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3 things for better health - March 18

Need to be motivated to start the week off on a healthy note? Just try one or more of three things to start the week off on the right path.

1. Don't overlook this - it is important to stretch. "It's true—regular stretching can help strengthen your muscles and tendons. It also can make them more flexible. That allows your joints to move more easily and helps the muscles around them work better," WebMD reports. It's easy to rush past stretching after putting in time during a workout, but it should be considered an important part of the workout, not a sometimes after-thought. Also, stretching can reduce muscle soreness, making it easier to move after putting those muscles through the workout and make it easier to get back to the next workout. Check out stretches at this link that you can do at work, or anywhere you have a chair and a wall.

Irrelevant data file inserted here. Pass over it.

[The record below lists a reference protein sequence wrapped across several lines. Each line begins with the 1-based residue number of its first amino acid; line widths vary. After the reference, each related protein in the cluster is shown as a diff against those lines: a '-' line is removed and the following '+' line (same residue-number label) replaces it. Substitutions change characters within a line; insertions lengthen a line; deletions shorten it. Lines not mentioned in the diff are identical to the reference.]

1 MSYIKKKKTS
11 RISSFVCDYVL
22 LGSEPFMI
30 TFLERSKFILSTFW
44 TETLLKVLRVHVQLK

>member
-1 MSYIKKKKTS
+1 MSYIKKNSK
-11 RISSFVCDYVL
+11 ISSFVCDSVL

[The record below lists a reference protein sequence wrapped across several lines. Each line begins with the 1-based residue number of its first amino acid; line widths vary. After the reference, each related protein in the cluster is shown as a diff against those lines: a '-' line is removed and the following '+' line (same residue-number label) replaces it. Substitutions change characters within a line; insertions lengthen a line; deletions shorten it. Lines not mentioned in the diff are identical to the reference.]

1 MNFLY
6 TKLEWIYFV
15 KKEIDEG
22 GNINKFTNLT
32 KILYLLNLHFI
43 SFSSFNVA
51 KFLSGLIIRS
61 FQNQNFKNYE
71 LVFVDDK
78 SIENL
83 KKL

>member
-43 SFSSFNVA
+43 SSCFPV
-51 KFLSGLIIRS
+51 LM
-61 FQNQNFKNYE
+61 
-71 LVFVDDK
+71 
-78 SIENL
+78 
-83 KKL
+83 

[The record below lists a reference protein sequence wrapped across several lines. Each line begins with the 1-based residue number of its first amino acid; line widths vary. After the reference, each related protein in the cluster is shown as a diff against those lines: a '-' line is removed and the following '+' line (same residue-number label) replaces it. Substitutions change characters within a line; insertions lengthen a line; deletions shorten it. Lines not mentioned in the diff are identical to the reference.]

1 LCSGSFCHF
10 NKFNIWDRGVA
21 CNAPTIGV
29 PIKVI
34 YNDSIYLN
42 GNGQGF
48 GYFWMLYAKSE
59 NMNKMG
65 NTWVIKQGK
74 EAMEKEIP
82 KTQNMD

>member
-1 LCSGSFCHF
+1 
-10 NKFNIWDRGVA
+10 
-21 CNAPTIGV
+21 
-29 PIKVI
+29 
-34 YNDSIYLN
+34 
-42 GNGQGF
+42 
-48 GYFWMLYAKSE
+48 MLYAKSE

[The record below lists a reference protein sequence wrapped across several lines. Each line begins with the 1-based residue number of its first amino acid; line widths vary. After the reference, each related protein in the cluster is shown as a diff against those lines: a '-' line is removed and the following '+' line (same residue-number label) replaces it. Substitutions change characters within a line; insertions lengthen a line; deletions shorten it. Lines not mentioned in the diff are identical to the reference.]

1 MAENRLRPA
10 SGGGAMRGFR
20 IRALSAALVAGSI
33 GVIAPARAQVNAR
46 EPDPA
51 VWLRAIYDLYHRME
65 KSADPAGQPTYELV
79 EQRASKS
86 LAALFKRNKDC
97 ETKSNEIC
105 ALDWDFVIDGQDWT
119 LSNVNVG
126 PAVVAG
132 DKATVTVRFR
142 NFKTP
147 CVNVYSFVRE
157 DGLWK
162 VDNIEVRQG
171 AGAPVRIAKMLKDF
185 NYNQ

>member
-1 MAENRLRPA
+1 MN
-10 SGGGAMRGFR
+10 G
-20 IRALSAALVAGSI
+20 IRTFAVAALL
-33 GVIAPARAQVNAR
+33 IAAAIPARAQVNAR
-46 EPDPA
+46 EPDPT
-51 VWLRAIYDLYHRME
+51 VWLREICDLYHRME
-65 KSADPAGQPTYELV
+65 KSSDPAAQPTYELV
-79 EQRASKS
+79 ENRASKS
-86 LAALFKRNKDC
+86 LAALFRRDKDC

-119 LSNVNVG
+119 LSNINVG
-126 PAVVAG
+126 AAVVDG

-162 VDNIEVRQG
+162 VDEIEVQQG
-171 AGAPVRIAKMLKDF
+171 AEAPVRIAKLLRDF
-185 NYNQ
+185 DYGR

2. Want a grab and go healthy snack? Consider frozen grapes, which are touted as being hydrating and filling. Need a snack at the office? Consider roasted chickpeas. WebMD notes you can make them by rinsing and draining a 15.5 ounce can of chickpeas. Blot dry. Heat oven to 400 degrees. Toss chickpeas with a tablespoon of olive oil, sprinkle with salt and spread on a baking sheet. Bake for 20-30 minutes or until golden and crispy.

3. Need to "quiet" your mind? Don't overlook the benefits of deep breathing as a way to find a calm place and stillness, which can be beneficial throughout the day and a great stress reliever. Put your attention to your breath. WebMD recommends putting your hand on your belly to feel it rise and fall. Take short, quick breaths, followed by slower and deeper breaths. "Shoot for about six breaths a minute," WebMD reports.

For more tips from the weekly Three Things list, check out the Monday Motivator page each week in the Dispatch or e-edition, or go to and go to lifestyle to reach the drop-down menu for health or search using the keywords "Monday Motivator."

Questions or tips to share, contact Renee Richardson, managing editor, at or 218-855-5852.